Success or failure as a start-up or small business often hinges on your ability to drum up investment. It’s true that bootstrapping with savings or help from friends and family will get you to a certain point, enabling you to build a prototype, minimum viable product (MVP) or show a proof of concept. But if you’ve got big ambitions and want to scale quickly, courting investors is likely to be the only way of achieving your objectives.
If you’ve never approached angels or VC firms before, it can be a daunting – and time-consuming – process. There are loads of potential investors out there, but knowing who to talk to and how they operate, takes patience and persistence. I’ve learned a lot of valuable the lessons the hard way, so here are some of the secrets I’ve picked up over the years.
Don’t be scared about giving equity away
A lot of founders avoid sourcing investment as they don’t like the idea of giving up a stake in their business, reducing their own share and potentially ceding power to a third party. However, these concerns have to be weighed against the benefits for the growth and profitability of your venture over the long-term. Remember, 100 per cent of nothing is still nothing!
Understand what motivates investors
With investors, preparation is everything, so that you have a good understanding of what they want to achieve before talking numbers. This all comes from doing your research, looking at what other ventures they’ve invested in and how those relationships have progressed. It’s also valuable to build a relationship with potential suitors before going in for a formal pitch, so that you can gauge what they’re looking for and tweak your approach accordingly.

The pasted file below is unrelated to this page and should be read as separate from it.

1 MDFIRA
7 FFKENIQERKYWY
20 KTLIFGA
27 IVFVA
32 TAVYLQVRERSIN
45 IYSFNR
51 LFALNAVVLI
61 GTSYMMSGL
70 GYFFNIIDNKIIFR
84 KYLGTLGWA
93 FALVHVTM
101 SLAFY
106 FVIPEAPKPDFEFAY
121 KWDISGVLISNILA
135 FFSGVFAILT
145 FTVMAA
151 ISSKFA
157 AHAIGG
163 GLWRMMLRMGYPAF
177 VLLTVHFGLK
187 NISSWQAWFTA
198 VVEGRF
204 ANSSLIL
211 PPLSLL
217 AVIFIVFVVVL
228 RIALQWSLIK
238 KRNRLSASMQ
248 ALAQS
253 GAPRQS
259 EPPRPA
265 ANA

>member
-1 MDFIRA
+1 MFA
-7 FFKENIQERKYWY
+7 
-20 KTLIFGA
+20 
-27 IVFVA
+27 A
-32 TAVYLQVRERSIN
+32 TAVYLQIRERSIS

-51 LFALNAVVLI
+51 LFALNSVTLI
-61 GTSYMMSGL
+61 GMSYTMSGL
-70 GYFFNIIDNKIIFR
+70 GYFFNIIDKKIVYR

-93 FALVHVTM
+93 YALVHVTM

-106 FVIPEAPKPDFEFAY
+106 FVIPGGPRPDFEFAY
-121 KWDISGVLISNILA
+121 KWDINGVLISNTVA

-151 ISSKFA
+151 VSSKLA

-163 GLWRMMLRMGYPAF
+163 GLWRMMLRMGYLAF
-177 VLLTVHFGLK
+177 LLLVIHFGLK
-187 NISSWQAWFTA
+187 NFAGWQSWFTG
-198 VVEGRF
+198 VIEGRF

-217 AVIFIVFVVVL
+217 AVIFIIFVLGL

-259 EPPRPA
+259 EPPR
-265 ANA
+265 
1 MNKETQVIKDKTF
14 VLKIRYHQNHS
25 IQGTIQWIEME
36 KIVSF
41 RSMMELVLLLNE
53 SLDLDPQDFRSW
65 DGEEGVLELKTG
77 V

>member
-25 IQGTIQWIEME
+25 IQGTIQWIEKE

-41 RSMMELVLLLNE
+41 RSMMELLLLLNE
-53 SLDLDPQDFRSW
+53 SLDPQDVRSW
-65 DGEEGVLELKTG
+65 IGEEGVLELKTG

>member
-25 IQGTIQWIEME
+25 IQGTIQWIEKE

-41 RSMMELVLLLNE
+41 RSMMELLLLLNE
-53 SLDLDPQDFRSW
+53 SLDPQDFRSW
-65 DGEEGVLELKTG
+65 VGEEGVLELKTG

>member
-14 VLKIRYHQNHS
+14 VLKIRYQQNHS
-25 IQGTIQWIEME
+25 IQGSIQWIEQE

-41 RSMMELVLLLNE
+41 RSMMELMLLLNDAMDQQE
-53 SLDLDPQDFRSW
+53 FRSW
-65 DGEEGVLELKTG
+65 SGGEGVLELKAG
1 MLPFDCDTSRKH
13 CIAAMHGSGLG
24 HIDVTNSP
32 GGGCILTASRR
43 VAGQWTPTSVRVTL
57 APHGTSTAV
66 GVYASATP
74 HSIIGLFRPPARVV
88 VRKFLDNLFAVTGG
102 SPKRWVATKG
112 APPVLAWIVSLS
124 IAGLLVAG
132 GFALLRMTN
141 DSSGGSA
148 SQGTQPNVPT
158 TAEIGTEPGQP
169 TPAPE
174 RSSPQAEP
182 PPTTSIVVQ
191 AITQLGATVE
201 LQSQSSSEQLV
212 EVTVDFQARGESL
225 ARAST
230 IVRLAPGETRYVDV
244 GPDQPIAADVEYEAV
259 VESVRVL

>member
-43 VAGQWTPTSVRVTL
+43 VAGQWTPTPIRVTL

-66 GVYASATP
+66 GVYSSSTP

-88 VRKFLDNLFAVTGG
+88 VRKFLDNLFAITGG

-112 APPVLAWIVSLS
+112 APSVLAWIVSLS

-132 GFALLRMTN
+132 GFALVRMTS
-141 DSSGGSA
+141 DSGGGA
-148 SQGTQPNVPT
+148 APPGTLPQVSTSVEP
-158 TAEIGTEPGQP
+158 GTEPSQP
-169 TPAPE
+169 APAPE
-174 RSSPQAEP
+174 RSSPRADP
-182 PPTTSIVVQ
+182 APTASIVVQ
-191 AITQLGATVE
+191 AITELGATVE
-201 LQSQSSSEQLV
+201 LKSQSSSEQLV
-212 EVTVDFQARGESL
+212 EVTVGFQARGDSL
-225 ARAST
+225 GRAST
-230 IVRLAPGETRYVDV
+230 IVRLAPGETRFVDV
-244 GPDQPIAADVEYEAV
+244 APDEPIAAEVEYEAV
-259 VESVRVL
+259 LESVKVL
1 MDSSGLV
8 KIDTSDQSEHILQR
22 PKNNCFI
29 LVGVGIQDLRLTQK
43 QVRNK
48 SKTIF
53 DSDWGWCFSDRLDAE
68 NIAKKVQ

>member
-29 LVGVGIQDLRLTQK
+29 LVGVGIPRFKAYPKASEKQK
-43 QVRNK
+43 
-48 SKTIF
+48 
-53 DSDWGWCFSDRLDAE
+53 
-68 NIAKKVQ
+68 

Investors are generally expecting to exit between two and five years into the future so make sure you’re clear about your growth targets and exit plans. You need to show that you and your team are cognizant of investors’ expectations and will ensure the investment works for both parties. However, don’t offer something unrealistic just to get the money through the door – it’s important that you are also aligned in terms of your ambitions.
One of the best ways to catch the attention of investors is to get a referral from a mutual contact. So, if there is an angel or VC firm you’ve got your eye on, scour your contacts to see if you have any mutual connections. Another good option is to work with an accounting or consulting practice who can introduce you to their clients on a ‘no win, no fee’ basis.
Make them feel involved
Potential investors need to believe in your product or service as much as you do, which means helping them to experience it first-hand. In our case, we always give investors a detailed tour and let them work from the co-working space if they wish. If you have a physical product, let them test it out or give them a free sample – whatever it takes for them to feel part of the business and really understand how it works. This is particularly important in the case of angel investors, for whom a big part of investing is the enjoyment of being involved with start-ups. Effectively engaging with investors will lead to them becoming your brand champions; telling anyone and everyone about the new venture they’re involved with!
I’ve lost count of the number of times I’ve met useful contacts at networking events and conferences. In the case of investment, it can connect you with people and open up channels that you would never have considered otherwise. Same goes with social media, which can be invaluable for getting noticed and raising your profile with the right people.
Always ask for more than you think you need
You might feel like you need to be cautious when initially approaching investors, but in my experience the opposite is true. Sourcing investment is a significant undertaking, which will suck up a lot of your time. By overestimating how much you need, you’ll avoid having to do it again in six months and have the freedom to respond to changing market conditions and opportunities as they arise.
Don’t give up
Last but not least – persistence! You have to kiss plenty of frogs before you’ll find the right investor, so don’t be disheartened by a few rejections. Try to learn as much as possible from each experience and remember that even those who say ‘no’ could be useful contacts for the future.
Andrew Clough is founder and managing director of The Brew.